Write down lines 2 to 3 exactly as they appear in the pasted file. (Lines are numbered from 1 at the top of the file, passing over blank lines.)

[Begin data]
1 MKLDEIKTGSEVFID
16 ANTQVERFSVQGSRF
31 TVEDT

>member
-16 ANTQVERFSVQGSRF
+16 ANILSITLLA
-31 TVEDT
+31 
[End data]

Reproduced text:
16 ANTQVERFSVQGSRF
31 TVEDT